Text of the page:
- Half a point was awarded where the information available during the online research phase partially satisfied the indicator or where the organisation subsequently provided documentary evidence to TI Ireland demonstrating that internal measures satisfying the indicator were in place at that time (see details of engagement with organisations assessed for further details).
- A score of zero was assigned if no information satisfying the indicator was available, either via the relevant website or through disclosure to TI Ireland.
- Not Applicable’ was entered against any indicator that did not apply to a particular organisation.
As there were 30 indicators, the maximum score possible was 30 points. In most cases, the overall score for each organisation is the sum of points received out of 30, converted to a percentage and rounded to the nearest whole number. Similarly, the score in each category is the percentage of available points in that category that the organisations achieved. In cases where certain indicators were found not to apply to an organisation, the score awarded has been calculated on the basis of the number of remaining applicable indicators (e.g., 28 overall, or three rather than five in a particular category) and converted to a percentage on that basis. The data collected and scores allocated have been cross-checked for accuracy and consistency.
The ranking tables (overall ranking, and rank in each of the five categories) rank the organisations assessed by the percentage achieved. Organisations with the same score have been assigned the same ranking, but the rank available to the next highest-scoring organisation(s) is based on the number of organisations at the previous rank, i.e., if four organisations are ranked in position 1, the next rank available is 5.
Engagement with organisations assessed
A preliminary scorecard was tailored to each organisation assessed, based on the data collected during the online research phase and the scoring scheme outlined here. TI Ireland contacted each organisation by email on 10 September 2021 to introduce the study and share the relevant preliminary scorecard. All organisations were invited to an online workshop presenting further information on the NII project and the indicators on 24 September, and organisations were also given the opportunity to discuss the research further by email or video/phone call by request.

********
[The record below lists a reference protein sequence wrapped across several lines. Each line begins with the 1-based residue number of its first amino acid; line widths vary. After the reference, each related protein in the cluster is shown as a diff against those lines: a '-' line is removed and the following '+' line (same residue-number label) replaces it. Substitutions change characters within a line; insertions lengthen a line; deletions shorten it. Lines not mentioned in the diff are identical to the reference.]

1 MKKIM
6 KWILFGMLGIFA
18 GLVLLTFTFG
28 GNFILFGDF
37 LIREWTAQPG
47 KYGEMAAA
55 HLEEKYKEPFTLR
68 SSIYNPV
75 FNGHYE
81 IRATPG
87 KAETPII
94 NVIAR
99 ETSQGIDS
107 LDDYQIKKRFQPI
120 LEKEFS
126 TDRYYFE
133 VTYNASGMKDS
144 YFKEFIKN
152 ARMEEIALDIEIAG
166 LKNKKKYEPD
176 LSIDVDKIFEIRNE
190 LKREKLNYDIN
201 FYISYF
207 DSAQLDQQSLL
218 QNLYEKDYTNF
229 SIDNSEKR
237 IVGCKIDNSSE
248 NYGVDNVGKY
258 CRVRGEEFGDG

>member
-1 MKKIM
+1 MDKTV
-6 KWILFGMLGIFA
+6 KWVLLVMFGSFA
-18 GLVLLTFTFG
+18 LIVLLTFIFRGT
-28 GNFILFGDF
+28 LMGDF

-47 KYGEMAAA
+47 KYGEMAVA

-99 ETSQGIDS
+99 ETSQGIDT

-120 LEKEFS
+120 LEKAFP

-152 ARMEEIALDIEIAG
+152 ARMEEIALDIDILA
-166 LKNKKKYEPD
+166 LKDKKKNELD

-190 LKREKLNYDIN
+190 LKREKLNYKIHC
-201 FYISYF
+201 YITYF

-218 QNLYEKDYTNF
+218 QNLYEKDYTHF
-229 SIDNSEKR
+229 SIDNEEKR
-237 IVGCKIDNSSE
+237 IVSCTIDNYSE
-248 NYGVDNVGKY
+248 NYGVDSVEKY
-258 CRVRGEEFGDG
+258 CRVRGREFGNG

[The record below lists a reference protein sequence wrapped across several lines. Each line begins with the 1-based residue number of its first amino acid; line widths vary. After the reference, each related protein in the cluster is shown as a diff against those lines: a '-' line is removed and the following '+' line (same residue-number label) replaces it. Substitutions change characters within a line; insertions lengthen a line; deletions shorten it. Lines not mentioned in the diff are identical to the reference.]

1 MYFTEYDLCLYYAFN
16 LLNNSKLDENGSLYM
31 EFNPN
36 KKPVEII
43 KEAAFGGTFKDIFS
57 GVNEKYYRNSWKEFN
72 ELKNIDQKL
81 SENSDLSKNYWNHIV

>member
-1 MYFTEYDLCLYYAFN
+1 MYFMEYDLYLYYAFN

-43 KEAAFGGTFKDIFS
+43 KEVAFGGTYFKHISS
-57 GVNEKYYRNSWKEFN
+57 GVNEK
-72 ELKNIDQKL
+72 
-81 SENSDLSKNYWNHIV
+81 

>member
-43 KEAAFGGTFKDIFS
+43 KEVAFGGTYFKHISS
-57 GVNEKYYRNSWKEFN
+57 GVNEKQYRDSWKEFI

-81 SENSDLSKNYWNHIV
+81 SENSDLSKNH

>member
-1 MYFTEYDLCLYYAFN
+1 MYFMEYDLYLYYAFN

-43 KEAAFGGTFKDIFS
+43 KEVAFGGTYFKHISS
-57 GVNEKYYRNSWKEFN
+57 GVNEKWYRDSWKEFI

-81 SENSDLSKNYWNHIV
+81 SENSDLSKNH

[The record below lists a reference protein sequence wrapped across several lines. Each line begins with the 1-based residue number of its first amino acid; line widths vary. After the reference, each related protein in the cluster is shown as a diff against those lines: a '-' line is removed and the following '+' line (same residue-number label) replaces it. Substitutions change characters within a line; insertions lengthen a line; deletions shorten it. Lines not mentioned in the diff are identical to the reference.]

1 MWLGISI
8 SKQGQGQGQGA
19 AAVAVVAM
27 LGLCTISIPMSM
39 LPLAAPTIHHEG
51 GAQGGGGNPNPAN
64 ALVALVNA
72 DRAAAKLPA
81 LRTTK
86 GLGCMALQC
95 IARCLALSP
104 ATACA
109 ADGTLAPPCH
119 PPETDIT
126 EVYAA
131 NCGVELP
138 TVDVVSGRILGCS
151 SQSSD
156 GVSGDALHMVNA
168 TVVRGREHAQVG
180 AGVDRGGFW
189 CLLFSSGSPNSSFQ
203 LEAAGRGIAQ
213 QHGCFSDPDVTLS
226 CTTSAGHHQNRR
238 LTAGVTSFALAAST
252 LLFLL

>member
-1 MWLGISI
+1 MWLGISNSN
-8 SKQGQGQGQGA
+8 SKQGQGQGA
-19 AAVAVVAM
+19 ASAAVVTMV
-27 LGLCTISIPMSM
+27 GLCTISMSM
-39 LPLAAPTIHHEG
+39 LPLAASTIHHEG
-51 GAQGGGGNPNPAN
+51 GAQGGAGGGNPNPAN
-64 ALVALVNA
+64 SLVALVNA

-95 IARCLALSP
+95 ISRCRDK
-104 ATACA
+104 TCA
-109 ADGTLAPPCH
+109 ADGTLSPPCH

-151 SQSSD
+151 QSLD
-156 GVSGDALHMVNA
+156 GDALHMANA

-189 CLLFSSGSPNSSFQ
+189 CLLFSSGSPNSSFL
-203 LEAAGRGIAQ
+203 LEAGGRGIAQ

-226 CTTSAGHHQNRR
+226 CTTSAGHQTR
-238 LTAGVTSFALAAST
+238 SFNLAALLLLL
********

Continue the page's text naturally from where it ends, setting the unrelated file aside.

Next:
An initial deadline of 1 October was set for organisations to submit any feedback; in case, for instance, of a relevant document on the website having been overlooked during the online research phase, or to correct any errors of fact. In any such instances, the relevant score was revised to 1. They were also invited to submit any relevant documents for consideration by TI Ireland that they had not made available publicly. In such cases, where material was relevant to an indicator, the score was revised to 0.5. At the request of some organisations, the submission deadline for all was extended to 6 October.
Some of the organisations assessed did not respond to contact from TI Ireland at any stage, and others acknowledged correspondence but declined to engage with the study, as outlined in Section 2. Nonetheless, all of the organisations that were assessed received second, updated versions of their scorecards later in October 2021 and were given a further opportunity to provide feedback on their scorecards before publication.